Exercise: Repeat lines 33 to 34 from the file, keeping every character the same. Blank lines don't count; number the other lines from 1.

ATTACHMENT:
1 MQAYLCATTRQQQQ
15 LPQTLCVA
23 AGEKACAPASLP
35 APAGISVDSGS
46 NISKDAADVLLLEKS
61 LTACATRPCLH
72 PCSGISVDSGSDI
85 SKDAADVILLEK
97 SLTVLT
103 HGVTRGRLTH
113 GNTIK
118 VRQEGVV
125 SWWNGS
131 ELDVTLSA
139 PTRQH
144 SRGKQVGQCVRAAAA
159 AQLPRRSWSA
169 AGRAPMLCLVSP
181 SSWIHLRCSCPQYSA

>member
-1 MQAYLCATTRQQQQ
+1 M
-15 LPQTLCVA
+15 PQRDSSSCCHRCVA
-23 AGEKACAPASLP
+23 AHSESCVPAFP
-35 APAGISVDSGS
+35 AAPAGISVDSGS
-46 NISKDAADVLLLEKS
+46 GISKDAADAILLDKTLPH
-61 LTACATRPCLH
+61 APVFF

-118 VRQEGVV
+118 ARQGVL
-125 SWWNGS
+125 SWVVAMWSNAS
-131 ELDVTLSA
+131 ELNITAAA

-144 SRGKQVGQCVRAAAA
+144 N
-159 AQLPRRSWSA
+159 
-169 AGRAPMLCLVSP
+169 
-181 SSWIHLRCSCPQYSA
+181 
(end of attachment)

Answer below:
-118 VRQEGVV
+118 ARQGVL